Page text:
Johnson: All evidence points to Assad behind chemical attack in Syria
Boris Johnson has said all evidence suggests Bashar al Assad forces were behind a chemical attack that killed dozens of people in Syria.
The Foreign Secretary called the attack on Tuesday a “barbaric act” likely carried out by the Assad regime “on their own people”.
“All the evidence I have seen suggests this was the Assad regime … using illegal weapons on their own people,” Mr Johnson said as he arrived for a Syrian aid conference in Brussels.
Earlier, the Russian defence ministry had said the horrifying injuries sustained by dozens of people, including women and children, appeared consistent with weapons previously used by rebels.
The attack struck the rebel-held town of Khan Sheikhoun in northern Syria.
The Britain-based Syrian Observatory for Human Rights said at least 58 people died, including 11 children.
The Union of Medical Care Organisations, a coalition of international aid agencies that funds hospitals in Syria, said at least 100 had been killed.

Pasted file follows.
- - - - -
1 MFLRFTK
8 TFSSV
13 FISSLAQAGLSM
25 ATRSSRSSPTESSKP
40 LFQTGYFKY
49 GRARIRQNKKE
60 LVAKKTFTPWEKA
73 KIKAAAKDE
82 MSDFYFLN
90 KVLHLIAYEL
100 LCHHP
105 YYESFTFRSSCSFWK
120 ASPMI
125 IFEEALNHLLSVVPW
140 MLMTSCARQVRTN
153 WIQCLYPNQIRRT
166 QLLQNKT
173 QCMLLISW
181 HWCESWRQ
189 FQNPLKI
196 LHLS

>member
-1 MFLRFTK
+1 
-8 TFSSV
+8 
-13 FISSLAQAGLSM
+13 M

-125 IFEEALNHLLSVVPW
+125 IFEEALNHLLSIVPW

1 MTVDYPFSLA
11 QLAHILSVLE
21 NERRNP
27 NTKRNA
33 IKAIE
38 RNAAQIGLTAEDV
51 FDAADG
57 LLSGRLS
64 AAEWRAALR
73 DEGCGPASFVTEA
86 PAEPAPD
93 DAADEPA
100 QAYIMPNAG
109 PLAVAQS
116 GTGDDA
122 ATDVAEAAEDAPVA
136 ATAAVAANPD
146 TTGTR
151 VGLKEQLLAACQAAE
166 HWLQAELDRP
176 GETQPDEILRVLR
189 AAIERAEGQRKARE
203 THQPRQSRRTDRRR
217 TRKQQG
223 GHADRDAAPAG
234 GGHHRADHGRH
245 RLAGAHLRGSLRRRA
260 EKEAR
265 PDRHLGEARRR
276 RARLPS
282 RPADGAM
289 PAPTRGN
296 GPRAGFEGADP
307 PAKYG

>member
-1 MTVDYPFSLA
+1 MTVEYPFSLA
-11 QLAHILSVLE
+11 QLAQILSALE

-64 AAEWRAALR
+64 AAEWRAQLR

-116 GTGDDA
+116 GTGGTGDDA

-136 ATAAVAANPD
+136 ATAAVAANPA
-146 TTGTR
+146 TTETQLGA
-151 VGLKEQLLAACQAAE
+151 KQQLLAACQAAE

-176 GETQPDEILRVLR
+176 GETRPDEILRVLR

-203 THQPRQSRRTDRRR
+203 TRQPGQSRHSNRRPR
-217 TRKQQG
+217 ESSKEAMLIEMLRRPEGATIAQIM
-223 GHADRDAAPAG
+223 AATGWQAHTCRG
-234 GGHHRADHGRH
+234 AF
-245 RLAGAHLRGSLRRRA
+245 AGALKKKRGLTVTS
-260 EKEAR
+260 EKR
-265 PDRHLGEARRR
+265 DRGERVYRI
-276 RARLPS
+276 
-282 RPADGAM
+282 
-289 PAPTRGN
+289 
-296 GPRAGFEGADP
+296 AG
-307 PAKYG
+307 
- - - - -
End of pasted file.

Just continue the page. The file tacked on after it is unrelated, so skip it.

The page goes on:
Footage from the area showed people choking and fainting in the aftermath of the attack, with some victims left foaming at the mouth.
Rescue workers hosed down children to wash away any chemicals from their skin and gave them oxygen.
Syria has been accused before of using chemical weapons but the Kremlin has now attempted to at least partially absolve its ally of responsibility as international condemnation grows.
US President Donald Trump denounced it as a “heinous” act that “cannot be ignored by the civilised world”.
The UK, France and the US have proposed a UN Security Council resolution to “condemn in the strongest terms the use of chemical weapons”.
The draft calls on the Organisation for the Prohibition of Chemical Weapons to quickly reveal its findings on the attack in Idlib province.
It also urges UN Secretary-General Antonio Guterres to report monthly on whether the Syrian government is co-operating with an international inquiry into the use of chemical weapons.
The resolution is likely to be put to a vote when the UN Security Council holds an emergency meeting on Wednesday.
However, it is unclear what the UN will be able to do given Russia and China have consistently opposed taking action against the Syrian regime.